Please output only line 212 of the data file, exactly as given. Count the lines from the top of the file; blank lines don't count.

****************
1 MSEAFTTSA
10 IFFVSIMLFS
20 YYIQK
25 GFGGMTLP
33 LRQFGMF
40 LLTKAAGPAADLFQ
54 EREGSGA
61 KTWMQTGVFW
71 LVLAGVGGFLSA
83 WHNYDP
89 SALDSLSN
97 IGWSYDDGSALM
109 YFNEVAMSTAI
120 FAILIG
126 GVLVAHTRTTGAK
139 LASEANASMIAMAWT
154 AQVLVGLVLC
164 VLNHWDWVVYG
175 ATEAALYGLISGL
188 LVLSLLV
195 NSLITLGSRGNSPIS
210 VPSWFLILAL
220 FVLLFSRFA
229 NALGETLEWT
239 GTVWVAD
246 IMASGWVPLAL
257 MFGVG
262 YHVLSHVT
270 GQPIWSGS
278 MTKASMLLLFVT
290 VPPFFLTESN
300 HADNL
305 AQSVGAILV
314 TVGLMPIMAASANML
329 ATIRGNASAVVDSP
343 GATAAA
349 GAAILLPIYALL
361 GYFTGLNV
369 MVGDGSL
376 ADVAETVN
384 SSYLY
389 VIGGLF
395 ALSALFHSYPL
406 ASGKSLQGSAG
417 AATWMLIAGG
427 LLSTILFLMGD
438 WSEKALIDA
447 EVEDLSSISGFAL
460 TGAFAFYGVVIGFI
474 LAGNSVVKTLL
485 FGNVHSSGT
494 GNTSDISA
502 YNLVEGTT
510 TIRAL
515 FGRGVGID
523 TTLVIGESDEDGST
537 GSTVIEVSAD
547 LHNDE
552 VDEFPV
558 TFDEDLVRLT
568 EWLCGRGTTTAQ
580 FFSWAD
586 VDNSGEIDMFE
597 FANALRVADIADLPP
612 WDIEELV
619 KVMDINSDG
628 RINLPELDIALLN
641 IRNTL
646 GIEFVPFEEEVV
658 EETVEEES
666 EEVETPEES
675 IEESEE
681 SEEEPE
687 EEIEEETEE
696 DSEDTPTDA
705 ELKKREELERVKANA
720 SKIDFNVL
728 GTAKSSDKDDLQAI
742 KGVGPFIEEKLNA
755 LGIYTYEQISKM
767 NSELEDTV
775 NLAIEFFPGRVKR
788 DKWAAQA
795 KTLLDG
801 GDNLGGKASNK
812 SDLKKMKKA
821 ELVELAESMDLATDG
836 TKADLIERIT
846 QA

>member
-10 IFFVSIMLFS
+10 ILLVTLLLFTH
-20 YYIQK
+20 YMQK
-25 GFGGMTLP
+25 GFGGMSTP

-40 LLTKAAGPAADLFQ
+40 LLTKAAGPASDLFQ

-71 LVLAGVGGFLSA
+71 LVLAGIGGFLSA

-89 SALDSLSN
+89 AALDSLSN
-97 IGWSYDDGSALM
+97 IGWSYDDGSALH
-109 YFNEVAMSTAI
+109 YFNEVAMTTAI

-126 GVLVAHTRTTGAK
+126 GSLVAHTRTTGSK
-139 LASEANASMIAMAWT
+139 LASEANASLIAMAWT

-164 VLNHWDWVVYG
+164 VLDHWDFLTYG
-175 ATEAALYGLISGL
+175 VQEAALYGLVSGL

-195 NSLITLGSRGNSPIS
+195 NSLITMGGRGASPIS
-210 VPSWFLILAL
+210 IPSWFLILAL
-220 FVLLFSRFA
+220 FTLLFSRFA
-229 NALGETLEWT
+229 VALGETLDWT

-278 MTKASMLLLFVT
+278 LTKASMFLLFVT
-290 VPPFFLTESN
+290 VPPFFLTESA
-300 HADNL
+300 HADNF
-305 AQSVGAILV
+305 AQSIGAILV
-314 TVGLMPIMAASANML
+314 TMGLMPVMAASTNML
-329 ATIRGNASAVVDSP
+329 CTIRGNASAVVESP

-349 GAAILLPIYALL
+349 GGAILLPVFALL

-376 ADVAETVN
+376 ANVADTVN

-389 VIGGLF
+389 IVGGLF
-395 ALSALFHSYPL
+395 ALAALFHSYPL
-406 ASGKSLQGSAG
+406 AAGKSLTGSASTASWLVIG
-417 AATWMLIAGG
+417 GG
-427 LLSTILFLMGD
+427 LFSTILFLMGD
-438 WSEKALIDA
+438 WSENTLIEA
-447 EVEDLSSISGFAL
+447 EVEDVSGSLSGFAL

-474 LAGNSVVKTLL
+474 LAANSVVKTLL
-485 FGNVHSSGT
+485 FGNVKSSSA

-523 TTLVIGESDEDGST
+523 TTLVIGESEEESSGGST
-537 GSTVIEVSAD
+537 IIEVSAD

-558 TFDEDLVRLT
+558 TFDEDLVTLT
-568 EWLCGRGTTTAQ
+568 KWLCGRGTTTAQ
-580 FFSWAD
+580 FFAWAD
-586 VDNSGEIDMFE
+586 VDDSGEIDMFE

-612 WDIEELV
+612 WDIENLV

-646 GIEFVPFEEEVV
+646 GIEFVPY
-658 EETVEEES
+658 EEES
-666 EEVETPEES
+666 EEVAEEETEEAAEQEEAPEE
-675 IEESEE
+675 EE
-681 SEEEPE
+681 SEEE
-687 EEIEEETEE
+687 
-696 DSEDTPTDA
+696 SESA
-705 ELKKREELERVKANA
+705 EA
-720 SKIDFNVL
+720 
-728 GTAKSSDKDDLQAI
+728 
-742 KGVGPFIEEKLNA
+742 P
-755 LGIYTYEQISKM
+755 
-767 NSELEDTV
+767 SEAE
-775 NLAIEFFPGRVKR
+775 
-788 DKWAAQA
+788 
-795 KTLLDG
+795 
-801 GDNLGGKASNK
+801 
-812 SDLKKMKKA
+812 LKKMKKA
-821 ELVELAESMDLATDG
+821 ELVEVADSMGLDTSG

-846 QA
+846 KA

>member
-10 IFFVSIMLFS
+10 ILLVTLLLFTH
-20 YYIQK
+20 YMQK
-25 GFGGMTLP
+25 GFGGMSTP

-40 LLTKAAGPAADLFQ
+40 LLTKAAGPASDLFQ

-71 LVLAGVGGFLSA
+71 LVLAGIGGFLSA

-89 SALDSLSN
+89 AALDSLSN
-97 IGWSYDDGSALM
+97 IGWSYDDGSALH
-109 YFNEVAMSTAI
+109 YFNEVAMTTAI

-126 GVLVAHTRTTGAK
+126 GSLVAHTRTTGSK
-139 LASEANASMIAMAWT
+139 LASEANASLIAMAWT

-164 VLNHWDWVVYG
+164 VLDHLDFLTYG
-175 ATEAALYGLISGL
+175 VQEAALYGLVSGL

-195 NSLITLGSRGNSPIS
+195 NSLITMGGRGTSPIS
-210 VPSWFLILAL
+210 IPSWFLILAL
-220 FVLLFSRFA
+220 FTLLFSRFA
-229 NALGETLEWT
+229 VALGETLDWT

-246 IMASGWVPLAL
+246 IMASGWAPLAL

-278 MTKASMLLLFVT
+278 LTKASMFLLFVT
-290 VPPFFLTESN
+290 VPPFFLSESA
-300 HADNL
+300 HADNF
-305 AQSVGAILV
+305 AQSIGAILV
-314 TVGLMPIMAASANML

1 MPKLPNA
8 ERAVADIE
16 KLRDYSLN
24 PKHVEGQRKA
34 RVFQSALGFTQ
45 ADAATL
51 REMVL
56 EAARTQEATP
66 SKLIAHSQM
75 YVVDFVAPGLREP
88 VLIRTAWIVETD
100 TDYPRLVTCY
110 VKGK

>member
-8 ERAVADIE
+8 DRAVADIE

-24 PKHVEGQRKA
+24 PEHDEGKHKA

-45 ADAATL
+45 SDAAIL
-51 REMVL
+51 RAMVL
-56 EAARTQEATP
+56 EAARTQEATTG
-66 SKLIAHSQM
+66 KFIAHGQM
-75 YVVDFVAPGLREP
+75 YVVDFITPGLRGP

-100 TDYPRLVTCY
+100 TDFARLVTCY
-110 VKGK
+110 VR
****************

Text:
-10 IFFVSIMLFS